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A (from what I can tell) somewhat common contributing factor to children growing up with a lack of self-confidence, or being people-pleasers, is parents who were very strict, perfectionist, and/or would constantly pick out flaws with no mention of things well-done. While it seems obvious that the solution is to not be those things, how can a high self-standard of work (e.g. not mowing a lawn and leaving large patches undone, or leaving a pile of dishes after cleaning the kitchen) be encouraged without being a perfectionist, or appearing to only be focusing on the negatives? I wouldn't be wanting everything to be done as well as it can possibly be, but for everything to be fully completed.

For example, the child returning having done the lawns only to be greeted with "You didn't do that patch over there, go back and finish it" seems like the sort of negative focus that will result in the mentioned issues over time.

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    I think this could be very age-dependent - do you have a specific age range in mind? Nov 12, 2021 at 14:52
  • Please beware of assumptions. Almost everyone I know lacks self-confidence for one reason or another, even the most accomplished. Self-confidence and self-discipline are two different things, it’s different manifestations. I’d say you’re asking about self-discipline.
    – anongoodnurse
    Nov 13, 2021 at 13:49
  • @Isaac Welcome to Parenting.SE! Thank you for posting a great and thoughtful question. It made me think... I apologize about the frame challenge in my answer below. My answer is 80% complete (not fully complete). :) I hope it will inspire others to provide better answers! Nov 13, 2021 at 15:02

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Teach the child what it means when the job is, say, 10%, 50%, 80% or almost 100% done. And then teach the child where, when, how and to which percent completion to do various tasks.

Regarding this: "I wouldn't be wanting everything to be done as well as it can possibly be, but for everything to be fully completed":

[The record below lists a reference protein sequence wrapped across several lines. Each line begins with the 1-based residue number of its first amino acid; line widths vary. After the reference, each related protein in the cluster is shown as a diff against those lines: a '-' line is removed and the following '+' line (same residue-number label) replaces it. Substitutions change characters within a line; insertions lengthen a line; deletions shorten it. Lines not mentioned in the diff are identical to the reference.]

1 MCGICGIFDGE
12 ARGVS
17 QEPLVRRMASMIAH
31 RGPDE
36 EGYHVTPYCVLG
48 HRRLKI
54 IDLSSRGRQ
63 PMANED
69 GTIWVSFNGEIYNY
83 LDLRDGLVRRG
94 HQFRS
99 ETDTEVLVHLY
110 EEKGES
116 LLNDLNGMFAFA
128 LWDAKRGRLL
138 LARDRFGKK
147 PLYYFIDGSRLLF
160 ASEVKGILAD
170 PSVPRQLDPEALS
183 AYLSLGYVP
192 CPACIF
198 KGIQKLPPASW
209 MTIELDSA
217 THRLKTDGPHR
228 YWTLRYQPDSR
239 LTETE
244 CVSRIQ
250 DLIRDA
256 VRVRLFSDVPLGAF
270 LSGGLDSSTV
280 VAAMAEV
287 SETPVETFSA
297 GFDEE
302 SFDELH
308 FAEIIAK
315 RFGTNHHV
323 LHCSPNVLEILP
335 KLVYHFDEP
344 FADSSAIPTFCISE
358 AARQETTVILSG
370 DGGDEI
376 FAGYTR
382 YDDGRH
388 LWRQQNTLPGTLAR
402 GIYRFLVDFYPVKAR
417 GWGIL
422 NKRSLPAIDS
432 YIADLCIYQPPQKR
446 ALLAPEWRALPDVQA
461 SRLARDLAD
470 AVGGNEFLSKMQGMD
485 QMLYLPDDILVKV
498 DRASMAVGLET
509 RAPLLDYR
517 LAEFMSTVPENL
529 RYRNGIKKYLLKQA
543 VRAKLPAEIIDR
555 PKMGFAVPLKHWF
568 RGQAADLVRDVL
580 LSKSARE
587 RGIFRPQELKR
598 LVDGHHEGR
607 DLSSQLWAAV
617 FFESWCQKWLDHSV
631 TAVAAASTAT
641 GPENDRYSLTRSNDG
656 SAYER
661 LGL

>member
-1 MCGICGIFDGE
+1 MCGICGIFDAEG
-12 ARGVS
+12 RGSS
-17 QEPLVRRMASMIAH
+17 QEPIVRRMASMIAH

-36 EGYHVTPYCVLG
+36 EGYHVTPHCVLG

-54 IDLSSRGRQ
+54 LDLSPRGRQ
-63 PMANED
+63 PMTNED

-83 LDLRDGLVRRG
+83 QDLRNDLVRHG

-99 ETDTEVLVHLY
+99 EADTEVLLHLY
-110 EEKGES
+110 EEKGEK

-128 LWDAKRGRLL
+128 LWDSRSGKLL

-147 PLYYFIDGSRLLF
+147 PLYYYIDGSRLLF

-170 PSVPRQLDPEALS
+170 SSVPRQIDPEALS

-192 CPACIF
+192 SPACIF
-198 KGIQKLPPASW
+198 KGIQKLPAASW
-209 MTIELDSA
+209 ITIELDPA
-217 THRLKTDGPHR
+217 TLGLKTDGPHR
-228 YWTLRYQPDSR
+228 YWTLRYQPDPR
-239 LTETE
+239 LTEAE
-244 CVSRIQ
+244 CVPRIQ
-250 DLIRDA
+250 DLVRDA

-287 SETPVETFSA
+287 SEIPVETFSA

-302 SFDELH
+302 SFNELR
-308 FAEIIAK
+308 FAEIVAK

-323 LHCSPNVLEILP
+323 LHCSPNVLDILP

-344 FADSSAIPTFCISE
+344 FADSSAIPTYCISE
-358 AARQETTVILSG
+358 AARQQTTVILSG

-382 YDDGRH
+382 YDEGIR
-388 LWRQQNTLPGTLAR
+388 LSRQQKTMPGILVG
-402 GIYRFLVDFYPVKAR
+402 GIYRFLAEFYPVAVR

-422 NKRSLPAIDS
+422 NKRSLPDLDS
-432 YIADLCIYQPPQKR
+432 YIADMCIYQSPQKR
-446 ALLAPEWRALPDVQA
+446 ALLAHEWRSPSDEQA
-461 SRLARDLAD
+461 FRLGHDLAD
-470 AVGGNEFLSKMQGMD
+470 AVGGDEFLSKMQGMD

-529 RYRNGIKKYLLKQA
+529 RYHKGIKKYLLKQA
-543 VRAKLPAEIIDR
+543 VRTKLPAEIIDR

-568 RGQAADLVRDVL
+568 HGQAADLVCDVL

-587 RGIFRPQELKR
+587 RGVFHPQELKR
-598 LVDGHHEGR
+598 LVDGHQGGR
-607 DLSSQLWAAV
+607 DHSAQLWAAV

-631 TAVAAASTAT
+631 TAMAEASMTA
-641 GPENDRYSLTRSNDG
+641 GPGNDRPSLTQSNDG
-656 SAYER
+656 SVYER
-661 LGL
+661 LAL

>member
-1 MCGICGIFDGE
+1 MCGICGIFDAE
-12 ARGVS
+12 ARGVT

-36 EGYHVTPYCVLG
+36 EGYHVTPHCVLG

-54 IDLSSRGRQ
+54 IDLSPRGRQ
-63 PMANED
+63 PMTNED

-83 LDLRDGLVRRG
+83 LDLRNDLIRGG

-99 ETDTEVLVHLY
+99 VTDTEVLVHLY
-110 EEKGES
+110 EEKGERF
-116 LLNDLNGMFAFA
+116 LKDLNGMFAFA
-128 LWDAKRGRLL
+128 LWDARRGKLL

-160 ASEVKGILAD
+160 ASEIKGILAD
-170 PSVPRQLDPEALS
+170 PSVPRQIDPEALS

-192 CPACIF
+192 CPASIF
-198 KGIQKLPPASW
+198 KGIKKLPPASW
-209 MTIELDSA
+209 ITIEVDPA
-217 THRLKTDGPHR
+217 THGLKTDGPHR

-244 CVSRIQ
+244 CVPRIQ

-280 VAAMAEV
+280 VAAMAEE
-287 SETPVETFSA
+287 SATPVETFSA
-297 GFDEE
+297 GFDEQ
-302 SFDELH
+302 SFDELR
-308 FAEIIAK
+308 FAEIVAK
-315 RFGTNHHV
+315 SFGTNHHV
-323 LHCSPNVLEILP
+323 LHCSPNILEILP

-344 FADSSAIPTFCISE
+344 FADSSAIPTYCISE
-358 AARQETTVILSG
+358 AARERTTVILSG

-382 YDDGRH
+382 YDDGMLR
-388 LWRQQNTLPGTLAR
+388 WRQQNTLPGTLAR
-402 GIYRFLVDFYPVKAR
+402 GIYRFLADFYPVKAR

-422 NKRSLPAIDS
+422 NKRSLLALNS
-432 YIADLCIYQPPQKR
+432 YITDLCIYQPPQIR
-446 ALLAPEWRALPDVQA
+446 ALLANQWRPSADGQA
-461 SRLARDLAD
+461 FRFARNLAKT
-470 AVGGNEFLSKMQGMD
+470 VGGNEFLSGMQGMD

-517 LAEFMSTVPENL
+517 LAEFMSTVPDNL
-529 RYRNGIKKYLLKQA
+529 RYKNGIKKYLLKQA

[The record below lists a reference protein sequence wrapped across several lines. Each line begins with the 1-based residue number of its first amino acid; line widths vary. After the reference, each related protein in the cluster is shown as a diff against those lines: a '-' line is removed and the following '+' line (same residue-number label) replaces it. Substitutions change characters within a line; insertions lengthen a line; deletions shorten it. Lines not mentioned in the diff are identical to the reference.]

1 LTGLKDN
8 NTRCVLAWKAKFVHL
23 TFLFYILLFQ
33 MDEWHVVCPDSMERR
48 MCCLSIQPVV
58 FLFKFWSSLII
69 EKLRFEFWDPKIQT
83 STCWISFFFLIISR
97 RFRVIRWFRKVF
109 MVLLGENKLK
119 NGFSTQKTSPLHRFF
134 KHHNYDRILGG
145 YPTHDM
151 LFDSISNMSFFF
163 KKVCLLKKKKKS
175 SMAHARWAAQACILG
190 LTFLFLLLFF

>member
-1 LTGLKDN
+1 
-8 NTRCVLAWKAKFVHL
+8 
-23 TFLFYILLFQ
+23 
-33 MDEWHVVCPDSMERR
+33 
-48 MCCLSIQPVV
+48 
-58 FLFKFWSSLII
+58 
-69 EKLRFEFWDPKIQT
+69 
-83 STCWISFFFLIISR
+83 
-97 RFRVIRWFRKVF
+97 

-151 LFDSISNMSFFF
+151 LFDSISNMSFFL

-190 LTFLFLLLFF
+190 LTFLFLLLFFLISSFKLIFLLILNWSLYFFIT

Do not teach the child to do all tasks to near 100% completion. First of all, that's impossible in real life. And second, that’s the message that encourages perfectionism and anxiety. There is plenty of research done on this topic, please see below for a few examples.

In my personal experience, I teach my kids (and myself) to be flexible in the degree of task completion. I do not fully complete all tasks, on purpose, and not because of laziness. I point out such examples to the kids, and explain why. I teach them to be flexible about task completion. This patient work on purposeful partial completion bears fruit, in that the children are growing up with a more healthy (lower) level of perfectionism than they would have done without this intervention.

A side note: I am now less of a perfectionist myself thanks to this process.

Another side note: of course, some tasks must be done to 100% completion - don't get me wrong. But relax a bit about those dishes and that lawn patch! :)

REFERENCES

The findings suggest that parent perfectionism and overcontrol, together, may represent a specific pathway of risk for the development of anxiety disorders in children.

Affrunti, N.W., Woodruff-Borden, J. Parental Perfectionism and Overcontrol: Examining Mechanisms in the Development of Child Anxiety. J Abnorm Child Psychol 43, 517–529 (2015). https://doi.org/10.1007/s10802-014-9914-5 : https://link.springer.com/article/10.1007/s10802-014-9914-5


Findings from these studies are beginning to implicate perfectionism as an underlying process that may contribute broadly to the development of anxiety and depression in a pediatric population.

Affrunti NW, Woodruff-Borden J. Perfectionism in pediatric anxiety and depressive disorders. Clin Child Fam Psychol Rev. 2014 Sep;17(3):299-317. doi: 10.1007/s10567-014-0164-4. PMID: 24481881 : https://pubmed.ncbi.nlm.nih.gov/24481881/


The anxious rearing model of perfectionism development proposes that children develop perfectionism in response to parental worry about their children being imperfect and parental behaviors such as overprotection from mistakes and focus on the negative consequences of mistakes. [...] Results support the perfectionistic rearing model and parental perfectionistic behaviors' impact on children's observed and self-reported SOP and task performance.